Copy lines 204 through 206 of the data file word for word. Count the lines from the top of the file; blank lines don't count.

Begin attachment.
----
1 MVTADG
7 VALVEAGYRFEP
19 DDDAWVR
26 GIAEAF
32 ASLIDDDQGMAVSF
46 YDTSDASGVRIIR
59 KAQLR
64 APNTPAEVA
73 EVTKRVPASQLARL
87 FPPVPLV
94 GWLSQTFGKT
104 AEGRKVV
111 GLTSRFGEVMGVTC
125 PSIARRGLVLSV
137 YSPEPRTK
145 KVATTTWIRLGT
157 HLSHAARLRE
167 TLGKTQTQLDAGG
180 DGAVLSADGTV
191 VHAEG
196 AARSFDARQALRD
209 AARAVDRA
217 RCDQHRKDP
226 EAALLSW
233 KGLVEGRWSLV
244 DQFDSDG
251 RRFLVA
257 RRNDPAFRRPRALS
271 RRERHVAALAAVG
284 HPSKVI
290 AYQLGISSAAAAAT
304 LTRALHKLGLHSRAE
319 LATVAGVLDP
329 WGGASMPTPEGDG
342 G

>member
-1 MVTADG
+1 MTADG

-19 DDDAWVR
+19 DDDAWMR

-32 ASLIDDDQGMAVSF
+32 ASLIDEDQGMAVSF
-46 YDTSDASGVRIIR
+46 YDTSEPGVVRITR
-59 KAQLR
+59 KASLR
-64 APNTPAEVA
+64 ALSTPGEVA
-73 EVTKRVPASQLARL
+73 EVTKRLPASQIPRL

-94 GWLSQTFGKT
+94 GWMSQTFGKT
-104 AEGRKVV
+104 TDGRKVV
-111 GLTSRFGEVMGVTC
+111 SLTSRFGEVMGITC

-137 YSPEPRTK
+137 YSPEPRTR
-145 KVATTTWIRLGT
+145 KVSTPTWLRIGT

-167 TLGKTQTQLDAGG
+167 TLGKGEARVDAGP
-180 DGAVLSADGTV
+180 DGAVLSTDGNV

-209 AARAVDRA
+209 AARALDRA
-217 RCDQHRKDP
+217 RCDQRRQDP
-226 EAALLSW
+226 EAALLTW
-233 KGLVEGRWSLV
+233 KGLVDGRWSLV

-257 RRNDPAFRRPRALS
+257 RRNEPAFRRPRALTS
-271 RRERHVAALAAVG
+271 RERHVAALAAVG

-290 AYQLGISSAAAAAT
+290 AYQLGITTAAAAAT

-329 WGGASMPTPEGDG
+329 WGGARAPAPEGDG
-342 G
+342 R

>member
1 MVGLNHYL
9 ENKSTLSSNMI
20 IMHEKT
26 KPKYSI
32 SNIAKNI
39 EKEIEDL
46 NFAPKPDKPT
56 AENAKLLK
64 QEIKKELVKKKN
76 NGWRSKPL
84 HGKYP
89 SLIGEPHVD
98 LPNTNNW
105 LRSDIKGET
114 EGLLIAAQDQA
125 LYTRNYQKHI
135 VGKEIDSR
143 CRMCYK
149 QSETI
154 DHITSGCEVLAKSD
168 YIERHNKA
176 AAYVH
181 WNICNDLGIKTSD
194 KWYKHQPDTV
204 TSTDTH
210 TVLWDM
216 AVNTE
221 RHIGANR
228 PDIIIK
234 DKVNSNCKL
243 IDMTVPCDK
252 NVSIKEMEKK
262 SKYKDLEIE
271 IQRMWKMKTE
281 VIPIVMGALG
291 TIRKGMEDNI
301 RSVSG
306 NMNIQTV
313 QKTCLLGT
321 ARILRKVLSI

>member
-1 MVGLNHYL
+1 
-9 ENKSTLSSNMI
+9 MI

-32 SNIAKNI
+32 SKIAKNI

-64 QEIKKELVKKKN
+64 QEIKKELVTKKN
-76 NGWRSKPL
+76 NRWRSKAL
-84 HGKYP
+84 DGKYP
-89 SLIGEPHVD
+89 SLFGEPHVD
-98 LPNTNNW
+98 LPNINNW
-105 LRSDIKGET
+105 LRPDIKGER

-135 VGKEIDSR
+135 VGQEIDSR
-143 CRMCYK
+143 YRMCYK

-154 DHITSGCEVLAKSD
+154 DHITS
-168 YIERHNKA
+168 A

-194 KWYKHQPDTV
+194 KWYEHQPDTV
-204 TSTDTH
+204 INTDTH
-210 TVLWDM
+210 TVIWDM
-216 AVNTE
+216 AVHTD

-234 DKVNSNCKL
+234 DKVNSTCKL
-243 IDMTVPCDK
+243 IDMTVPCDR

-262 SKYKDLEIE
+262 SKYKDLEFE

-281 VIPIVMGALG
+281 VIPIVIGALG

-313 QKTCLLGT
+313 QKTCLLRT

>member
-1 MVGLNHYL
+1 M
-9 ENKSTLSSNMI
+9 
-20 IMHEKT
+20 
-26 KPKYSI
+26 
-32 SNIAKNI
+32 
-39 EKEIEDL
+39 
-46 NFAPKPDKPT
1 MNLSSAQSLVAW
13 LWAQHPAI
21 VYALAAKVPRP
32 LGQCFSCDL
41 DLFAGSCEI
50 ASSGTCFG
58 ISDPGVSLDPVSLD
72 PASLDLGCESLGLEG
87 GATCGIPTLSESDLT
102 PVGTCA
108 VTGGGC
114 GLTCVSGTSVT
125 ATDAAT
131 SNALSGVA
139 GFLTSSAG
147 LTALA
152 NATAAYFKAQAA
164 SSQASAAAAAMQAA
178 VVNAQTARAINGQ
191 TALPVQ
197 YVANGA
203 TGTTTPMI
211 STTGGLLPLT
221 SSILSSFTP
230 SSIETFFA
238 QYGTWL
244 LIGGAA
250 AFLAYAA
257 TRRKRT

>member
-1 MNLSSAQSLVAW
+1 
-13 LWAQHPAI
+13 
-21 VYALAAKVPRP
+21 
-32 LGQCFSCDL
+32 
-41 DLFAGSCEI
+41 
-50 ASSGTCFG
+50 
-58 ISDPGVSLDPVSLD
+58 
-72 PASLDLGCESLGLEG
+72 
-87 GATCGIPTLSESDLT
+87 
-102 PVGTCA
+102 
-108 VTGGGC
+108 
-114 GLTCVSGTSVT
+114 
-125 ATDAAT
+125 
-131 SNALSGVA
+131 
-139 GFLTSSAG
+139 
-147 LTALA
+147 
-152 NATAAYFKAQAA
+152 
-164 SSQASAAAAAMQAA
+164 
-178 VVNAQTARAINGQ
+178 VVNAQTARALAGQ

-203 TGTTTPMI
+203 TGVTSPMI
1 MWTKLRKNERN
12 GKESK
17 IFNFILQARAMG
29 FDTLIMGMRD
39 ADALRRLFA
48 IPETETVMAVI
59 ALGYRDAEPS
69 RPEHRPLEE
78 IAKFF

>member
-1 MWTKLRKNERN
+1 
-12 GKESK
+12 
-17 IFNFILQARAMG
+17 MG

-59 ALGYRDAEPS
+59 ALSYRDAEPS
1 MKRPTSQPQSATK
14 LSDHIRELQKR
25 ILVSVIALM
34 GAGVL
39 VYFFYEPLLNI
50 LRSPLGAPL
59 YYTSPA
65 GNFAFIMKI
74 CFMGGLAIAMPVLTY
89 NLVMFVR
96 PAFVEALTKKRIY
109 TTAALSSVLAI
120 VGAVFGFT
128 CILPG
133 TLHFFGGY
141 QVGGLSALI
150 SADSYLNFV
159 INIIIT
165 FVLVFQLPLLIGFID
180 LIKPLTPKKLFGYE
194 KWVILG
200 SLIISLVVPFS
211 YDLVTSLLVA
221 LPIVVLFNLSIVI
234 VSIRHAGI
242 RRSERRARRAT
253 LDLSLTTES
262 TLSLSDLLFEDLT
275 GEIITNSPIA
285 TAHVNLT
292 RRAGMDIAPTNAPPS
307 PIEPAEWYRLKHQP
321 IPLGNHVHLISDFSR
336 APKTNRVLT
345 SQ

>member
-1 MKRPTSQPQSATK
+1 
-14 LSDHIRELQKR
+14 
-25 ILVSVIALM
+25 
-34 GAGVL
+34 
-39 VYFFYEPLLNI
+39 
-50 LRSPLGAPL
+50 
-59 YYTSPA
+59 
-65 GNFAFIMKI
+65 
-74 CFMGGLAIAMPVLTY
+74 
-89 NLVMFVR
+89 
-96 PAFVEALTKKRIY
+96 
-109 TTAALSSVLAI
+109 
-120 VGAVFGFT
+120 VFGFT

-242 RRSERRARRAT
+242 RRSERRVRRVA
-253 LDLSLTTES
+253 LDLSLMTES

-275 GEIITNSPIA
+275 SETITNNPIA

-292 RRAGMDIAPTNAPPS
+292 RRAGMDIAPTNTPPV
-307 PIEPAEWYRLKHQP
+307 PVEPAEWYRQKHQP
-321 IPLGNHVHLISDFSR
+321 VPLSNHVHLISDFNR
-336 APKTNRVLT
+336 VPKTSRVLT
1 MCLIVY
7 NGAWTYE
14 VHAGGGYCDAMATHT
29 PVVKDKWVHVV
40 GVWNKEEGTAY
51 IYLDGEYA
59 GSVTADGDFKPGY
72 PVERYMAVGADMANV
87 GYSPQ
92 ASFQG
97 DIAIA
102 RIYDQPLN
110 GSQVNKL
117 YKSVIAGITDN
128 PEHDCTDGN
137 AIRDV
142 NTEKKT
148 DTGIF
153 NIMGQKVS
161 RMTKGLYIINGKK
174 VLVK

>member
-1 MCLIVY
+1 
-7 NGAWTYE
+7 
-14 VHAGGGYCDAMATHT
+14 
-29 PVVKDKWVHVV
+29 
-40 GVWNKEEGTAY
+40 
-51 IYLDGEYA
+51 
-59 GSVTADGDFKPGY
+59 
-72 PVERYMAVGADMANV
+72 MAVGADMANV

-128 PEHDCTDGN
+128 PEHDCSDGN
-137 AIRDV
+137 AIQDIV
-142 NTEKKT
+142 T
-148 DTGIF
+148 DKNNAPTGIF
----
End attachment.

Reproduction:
203 TGTTTPMI
211 STTGGLLPLT
221 SSILSSFTP